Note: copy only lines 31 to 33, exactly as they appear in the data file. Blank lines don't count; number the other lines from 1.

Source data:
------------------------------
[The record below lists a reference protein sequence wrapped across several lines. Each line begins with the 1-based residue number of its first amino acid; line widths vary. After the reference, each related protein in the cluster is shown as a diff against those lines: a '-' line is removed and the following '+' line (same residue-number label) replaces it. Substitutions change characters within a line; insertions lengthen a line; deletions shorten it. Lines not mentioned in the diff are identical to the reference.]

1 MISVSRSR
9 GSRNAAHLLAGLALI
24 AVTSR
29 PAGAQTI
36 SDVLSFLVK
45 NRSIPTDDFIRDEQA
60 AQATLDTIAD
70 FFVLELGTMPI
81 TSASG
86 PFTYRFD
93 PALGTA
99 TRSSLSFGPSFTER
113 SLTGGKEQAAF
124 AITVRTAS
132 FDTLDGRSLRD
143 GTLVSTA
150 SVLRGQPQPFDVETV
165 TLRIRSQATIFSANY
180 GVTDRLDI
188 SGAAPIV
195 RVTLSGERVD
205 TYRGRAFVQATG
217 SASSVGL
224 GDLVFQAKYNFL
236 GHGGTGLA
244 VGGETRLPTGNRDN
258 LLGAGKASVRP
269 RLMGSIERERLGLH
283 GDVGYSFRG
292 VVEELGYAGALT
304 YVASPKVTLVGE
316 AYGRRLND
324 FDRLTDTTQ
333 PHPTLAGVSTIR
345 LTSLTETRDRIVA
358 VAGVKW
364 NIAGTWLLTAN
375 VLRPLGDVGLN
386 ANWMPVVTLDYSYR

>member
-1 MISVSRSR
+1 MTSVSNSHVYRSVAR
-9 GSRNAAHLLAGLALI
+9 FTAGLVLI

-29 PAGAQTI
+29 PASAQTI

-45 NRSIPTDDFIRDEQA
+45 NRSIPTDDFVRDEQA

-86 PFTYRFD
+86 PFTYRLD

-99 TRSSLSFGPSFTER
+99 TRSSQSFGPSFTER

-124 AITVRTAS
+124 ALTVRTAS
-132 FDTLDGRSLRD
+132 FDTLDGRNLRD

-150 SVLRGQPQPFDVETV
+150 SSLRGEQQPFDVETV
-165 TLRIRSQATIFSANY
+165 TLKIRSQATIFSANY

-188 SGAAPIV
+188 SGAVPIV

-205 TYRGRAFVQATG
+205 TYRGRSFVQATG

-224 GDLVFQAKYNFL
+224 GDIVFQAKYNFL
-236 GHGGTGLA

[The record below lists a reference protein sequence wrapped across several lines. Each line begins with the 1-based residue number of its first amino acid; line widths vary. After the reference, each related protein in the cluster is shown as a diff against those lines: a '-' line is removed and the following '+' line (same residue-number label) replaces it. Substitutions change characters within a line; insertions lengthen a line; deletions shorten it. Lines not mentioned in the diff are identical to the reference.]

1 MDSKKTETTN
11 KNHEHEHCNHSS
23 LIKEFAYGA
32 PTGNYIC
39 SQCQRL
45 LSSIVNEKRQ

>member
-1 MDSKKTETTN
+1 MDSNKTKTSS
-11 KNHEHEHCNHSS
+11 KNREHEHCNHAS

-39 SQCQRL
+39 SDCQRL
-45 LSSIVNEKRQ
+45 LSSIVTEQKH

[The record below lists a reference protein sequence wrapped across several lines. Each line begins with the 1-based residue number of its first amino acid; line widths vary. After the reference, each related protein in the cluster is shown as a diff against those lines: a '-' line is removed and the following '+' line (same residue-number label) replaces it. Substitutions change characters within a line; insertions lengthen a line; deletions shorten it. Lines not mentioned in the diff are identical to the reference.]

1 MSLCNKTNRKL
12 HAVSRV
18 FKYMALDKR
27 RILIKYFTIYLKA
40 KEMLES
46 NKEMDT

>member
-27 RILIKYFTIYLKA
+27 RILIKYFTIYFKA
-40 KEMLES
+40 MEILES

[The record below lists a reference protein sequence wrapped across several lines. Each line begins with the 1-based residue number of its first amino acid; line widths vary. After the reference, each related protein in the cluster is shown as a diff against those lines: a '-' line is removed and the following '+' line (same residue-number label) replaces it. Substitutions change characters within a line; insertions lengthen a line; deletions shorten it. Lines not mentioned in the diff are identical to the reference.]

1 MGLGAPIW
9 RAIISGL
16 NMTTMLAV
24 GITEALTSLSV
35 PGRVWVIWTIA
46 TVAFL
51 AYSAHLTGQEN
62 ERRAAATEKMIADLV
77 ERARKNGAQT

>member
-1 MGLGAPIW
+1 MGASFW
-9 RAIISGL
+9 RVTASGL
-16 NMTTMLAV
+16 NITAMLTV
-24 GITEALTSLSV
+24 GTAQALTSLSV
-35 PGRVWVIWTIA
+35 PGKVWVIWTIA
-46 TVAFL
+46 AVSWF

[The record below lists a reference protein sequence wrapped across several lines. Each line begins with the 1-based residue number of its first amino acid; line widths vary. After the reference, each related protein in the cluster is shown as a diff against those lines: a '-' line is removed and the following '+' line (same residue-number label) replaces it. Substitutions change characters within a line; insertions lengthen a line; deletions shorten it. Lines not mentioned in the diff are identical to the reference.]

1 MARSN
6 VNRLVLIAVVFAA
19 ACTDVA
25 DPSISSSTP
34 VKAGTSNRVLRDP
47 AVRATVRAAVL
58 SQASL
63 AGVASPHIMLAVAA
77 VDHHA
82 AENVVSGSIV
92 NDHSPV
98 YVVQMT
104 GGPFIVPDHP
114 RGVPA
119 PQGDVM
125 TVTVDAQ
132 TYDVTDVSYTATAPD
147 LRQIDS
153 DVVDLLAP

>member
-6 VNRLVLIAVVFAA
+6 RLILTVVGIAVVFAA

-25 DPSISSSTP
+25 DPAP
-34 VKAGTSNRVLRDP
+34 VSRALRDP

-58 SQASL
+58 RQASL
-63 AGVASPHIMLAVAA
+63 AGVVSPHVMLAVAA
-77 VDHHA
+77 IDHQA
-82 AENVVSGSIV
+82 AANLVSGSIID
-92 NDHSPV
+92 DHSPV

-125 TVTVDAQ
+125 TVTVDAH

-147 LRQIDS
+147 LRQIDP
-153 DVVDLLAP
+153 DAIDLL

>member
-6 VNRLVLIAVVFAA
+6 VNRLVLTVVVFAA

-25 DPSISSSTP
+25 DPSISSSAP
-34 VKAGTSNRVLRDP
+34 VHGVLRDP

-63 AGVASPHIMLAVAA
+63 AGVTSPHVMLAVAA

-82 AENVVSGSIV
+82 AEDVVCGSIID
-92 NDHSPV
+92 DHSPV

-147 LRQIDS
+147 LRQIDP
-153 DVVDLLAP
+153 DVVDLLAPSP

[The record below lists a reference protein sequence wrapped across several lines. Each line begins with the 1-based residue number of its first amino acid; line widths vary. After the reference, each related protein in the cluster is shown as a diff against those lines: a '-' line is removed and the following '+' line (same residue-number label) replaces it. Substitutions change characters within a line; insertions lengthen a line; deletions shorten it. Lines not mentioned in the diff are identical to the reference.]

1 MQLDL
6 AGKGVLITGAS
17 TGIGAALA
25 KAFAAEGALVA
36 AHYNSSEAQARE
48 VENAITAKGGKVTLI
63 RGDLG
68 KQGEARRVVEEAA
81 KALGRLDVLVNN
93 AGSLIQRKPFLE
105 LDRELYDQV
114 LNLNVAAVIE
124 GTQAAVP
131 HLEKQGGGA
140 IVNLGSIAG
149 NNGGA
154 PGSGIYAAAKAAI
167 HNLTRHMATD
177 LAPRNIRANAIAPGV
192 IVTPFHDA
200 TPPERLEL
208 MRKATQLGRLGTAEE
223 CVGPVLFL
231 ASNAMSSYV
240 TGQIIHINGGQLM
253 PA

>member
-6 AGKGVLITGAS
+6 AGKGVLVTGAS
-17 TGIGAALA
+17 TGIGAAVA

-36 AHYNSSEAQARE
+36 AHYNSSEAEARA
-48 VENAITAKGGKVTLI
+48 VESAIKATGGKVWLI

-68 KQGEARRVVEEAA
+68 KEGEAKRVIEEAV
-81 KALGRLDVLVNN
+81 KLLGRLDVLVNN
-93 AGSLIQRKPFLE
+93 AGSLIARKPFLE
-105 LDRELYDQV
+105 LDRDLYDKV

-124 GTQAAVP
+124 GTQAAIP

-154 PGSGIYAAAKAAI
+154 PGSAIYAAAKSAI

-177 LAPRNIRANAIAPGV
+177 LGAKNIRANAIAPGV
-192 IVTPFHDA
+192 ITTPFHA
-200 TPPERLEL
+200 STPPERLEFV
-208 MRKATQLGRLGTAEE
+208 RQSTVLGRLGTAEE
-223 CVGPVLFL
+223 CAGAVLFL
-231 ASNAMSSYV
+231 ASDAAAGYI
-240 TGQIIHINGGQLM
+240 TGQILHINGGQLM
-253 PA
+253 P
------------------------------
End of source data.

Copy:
292 VVEELGYAGALT
304 YVASPKVTLVGE
316 AYGRRLND